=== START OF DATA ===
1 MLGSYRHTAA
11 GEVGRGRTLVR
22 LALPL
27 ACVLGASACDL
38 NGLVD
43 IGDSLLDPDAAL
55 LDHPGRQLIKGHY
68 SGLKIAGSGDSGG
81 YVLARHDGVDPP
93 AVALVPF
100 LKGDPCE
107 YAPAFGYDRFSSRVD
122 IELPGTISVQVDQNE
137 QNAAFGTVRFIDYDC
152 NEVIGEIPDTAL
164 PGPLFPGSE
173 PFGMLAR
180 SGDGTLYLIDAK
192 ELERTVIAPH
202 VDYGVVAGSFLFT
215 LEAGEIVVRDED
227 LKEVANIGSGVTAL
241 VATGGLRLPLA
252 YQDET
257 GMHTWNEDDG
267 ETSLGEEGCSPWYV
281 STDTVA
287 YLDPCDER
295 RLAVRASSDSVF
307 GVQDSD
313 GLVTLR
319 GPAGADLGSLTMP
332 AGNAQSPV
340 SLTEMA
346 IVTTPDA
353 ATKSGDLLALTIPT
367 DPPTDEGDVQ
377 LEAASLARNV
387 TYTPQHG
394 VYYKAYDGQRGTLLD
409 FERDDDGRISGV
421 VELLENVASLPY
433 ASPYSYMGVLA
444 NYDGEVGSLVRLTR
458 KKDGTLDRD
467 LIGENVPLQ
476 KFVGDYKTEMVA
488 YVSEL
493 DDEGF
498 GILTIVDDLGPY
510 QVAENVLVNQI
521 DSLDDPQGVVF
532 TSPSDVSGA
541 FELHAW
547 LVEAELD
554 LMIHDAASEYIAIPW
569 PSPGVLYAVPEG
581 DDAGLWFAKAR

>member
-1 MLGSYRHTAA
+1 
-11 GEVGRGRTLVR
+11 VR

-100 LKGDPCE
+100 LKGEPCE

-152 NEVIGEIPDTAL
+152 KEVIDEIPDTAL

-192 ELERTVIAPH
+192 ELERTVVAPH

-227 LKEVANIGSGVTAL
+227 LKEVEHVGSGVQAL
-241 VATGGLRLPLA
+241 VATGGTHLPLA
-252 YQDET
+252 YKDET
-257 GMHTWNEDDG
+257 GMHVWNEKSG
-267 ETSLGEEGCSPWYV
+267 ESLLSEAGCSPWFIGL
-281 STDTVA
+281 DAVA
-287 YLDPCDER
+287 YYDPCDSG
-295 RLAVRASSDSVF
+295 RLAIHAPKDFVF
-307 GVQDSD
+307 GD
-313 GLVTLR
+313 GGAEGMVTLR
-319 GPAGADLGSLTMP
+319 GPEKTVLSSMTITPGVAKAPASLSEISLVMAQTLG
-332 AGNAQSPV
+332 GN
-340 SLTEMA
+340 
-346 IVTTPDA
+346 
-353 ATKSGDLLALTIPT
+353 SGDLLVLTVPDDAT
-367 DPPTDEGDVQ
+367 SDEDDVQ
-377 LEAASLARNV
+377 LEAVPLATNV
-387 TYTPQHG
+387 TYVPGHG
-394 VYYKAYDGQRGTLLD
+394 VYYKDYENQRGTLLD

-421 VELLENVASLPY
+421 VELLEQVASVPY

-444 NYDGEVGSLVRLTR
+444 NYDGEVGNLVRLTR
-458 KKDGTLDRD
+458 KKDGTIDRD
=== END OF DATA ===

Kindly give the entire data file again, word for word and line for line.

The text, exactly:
1 MLGSYRHTAA
11 GEVGRGRTLVR
22 LALPL
27 ACVLGASACDL
38 NGLVD
43 IGDSLLDPDAAL
55 LDHPGRQLIKGHY
68 SGLKIAGSGDSGG
81 YVLARHDGVDPP
93 AVALVPF
100 LKGDPCE
107 YAPAFGYDRFSSRVD
122 IELPGTISVQVDQNE
137 QNAAFGTVRFIDYDC
152 NEVIGEIPDTAL
164 PGPLFPGSE
173 PFGMLAR
180 SGDGTLYLIDAK
192 ELERTVIAPH
202 VDYGVVAGSFLFT
215 LEAGEIVVRDED
227 LKEVANIGSGVTAL
241 VATGGLRLPLA
252 YQDET
257 GMHTWNEDDG
267 ETSLGEEGCSPWYV
281 STDTVA
287 YLDPCDER
295 RLAVRASSDSVF
307 GVQDSD
313 GLVTLR
319 GPAGADLGSLTMP
332 AGNAQSPV
340 SLTEMA
346 IVTTPDA
353 ATKSGDLLALTIPT
367 DPPTDEGDVQ
377 LEAASLARNV
387 TYTPQHG
394 VYYKAYDGQRGTLLD
409 FERDDDGRISGV
421 VELLENVASLPY
433 ASPYSYMGVLA
444 NYDGEVGSLVRLTR
458 KKDGTLDRD
467 LIGENVPLQ
476 KFVGDYKTEMVA
488 YVSEL
493 DDEGF
498 GILTIVDDLGPY
510 QVAENVLVNQI
521 DSLDDPQGVVF
532 TSPSDVSGA
541 FELHAW
547 LVEAELD
554 LMIHDAASEYIAIPW
569 PSPGVLYAVPEG
581 DDAGLWFAKAR

>member
-1 MLGSYRHTAA
+1 
-11 GEVGRGRTLVR
+11 VR

-100 LKGDPCE
+100 LKGEPCE

-152 NEVIGEIPDTAL
+152 KEVIDEIPDTAL

-192 ELERTVIAPH
+192 ELERTVVAPH

-227 LKEVANIGSGVTAL
+227 LKEVEHVGSGVQAL
-241 VATGGLRLPLA
+241 VATGGTHLPLA
-252 YQDET
+252 YKDET
-257 GMHTWNEDDG
+257 GMHVWNEKSG
-267 ETSLGEEGCSPWYV
+267 ESLLSEAGCSPWFIGL
-281 STDTVA
+281 DAVA
-287 YLDPCDER
+287 YYDPCDSG
-295 RLAVRASSDSVF
+295 RLAIHAPKDFVF
-307 GVQDSD
+307 GD
-313 GLVTLR
+313 GGAEGMVTLR
-319 GPAGADLGSLTMP
+319 GPEKTVLSSMTITPGVAKAPASLSEISLVMAQTLG
-332 AGNAQSPV
+332 GN
-340 SLTEMA
+340 
-346 IVTTPDA
+346 
-353 ATKSGDLLALTIPT
+353 SGDLLVLTVPDDAT
-367 DPPTDEGDVQ
+367 SDEDDVQ
-377 LEAASLARNV
+377 LEAVPLATNV
-387 TYTPQHG
+387 TYVPGHG
-394 VYYKAYDGQRGTLLD
+394 VYYKDYENQRGTLLD

-421 VELLENVASLPY
+421 VELLEQVASVPY

-444 NYDGEVGSLVRLTR
+444 NYDGEVGNLVRLTR
-458 KKDGTLDRD
+458 KKDGTIDRD